Drying or dehydrating is another good method to preserve vegetables and fruits. It is especially nice to have dry vegetables and herbs for winter soups and stews. There may be expenditure of fuel initially, but then the product will stay without further use of electricity.
Finally, produce can be canned. Tomatoes, applesauce and pickles are the easiest because no special equipment is needed. There will be instructions for canning tomatoes next month. There are many little “tricks of the trade” to share.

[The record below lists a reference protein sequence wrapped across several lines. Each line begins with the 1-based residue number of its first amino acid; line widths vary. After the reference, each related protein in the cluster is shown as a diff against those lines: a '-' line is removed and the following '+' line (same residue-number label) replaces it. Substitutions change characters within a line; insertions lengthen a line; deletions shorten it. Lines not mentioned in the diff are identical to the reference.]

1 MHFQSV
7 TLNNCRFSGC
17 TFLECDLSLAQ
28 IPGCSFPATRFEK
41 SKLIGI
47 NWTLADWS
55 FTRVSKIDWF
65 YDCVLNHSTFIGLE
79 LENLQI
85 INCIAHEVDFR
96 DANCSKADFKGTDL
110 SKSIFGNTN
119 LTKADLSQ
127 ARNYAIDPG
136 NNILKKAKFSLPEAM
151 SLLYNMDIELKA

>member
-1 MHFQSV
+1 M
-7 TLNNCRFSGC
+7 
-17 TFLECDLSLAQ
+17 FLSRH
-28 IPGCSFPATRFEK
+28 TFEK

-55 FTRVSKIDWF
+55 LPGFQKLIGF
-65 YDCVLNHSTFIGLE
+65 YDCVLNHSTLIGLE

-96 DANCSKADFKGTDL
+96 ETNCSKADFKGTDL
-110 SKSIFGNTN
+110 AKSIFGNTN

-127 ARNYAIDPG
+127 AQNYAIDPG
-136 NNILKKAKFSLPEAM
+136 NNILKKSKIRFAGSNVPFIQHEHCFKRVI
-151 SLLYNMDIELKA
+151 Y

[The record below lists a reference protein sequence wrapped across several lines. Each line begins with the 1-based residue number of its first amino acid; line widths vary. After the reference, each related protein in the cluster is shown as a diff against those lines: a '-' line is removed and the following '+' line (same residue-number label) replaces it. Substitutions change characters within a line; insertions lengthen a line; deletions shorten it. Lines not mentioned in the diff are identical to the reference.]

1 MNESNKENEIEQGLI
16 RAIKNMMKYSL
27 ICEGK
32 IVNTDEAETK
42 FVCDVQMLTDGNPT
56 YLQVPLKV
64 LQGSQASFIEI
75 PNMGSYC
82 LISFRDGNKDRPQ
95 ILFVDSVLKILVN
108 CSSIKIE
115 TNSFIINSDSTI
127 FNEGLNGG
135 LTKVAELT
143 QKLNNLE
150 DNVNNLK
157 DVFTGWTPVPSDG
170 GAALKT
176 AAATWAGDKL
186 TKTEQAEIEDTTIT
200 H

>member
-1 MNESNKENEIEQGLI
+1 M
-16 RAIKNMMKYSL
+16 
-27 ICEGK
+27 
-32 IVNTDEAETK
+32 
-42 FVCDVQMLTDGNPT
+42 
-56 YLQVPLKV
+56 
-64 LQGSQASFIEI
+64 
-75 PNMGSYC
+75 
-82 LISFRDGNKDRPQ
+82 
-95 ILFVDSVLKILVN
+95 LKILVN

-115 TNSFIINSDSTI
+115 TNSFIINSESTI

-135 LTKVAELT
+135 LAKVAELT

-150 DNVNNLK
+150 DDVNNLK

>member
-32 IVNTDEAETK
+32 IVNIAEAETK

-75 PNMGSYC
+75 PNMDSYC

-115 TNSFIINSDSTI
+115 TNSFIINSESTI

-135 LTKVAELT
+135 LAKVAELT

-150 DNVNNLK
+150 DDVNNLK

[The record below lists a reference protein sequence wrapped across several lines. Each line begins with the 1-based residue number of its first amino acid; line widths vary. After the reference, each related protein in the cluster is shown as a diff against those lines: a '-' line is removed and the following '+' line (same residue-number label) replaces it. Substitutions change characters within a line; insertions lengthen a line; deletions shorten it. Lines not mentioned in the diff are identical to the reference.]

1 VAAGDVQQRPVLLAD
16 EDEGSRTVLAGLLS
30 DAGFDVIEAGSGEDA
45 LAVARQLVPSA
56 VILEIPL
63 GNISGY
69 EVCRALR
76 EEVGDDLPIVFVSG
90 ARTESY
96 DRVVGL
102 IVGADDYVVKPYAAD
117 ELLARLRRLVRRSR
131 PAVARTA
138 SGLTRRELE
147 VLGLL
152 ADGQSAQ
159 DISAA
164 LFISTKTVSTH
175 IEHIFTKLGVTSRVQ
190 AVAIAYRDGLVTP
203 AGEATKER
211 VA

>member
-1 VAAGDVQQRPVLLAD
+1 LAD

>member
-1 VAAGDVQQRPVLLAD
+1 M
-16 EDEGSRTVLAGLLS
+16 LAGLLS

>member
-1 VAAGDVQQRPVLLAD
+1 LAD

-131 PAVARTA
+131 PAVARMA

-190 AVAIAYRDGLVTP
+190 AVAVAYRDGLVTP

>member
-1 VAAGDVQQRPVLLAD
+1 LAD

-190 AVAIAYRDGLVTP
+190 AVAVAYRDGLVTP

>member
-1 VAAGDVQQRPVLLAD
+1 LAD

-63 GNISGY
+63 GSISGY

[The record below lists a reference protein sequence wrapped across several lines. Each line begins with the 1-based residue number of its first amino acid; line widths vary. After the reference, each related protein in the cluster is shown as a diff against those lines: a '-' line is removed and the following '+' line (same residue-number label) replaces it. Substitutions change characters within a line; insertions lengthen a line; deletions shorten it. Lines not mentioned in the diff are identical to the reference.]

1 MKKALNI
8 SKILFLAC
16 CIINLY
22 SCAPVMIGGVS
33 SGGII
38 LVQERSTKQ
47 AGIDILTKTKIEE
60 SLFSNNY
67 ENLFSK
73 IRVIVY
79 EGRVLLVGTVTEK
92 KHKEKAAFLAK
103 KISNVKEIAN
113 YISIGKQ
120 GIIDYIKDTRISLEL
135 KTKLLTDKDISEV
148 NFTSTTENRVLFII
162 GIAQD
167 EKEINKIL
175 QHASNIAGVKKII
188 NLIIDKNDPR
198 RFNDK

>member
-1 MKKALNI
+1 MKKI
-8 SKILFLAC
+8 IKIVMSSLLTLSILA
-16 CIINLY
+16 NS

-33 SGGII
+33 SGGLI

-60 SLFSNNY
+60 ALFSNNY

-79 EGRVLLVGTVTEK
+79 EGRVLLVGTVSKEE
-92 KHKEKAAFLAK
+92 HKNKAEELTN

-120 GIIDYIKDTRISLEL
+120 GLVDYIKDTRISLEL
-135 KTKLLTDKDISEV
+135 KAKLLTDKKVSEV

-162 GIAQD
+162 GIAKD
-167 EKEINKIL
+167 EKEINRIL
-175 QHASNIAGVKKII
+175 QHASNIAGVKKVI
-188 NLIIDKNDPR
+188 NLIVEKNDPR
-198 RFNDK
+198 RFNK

Tea plants can be dried or frozen. The cultivated ones, chocolate mint, lemon verbena, peppermint, anise hyssop, holy basil and ginger mint, can be dried or frozen. Lemon balm loses its flavor when dried, so is best frozen. To freeze tea herbs just remove the leaves from the stems and stuff in a zip lock bag. Suck out the air and put in the freezer. When ready to make tea this winter, just cut or crumble off the desired amount and pour hot water over it. Drying the herbs is also easy. Just hang them, stems and all, in a dust-free, airy space out of direct sun. Herbs harvested after the dew is gone will dry in a week or two. You can strip the leaves and put them in glass jars or leave them intact if you have the room to let them hang. Sheep sorrel makes a good lemonade substitute; pine needle tea has a surprising flavor and red clover blossom infusion (another name for tea) are drinks made from native plants. To make tea, just pour boiling water over 1 tsp. of dried or 1 T. of fresh leaves and let steep for 5 – 15 minutes, depending on desired strength. I find that when I make one cup or a whole quart, leaving the leaves on the stems makes it easier to fish them out and you do not have to strain the tea.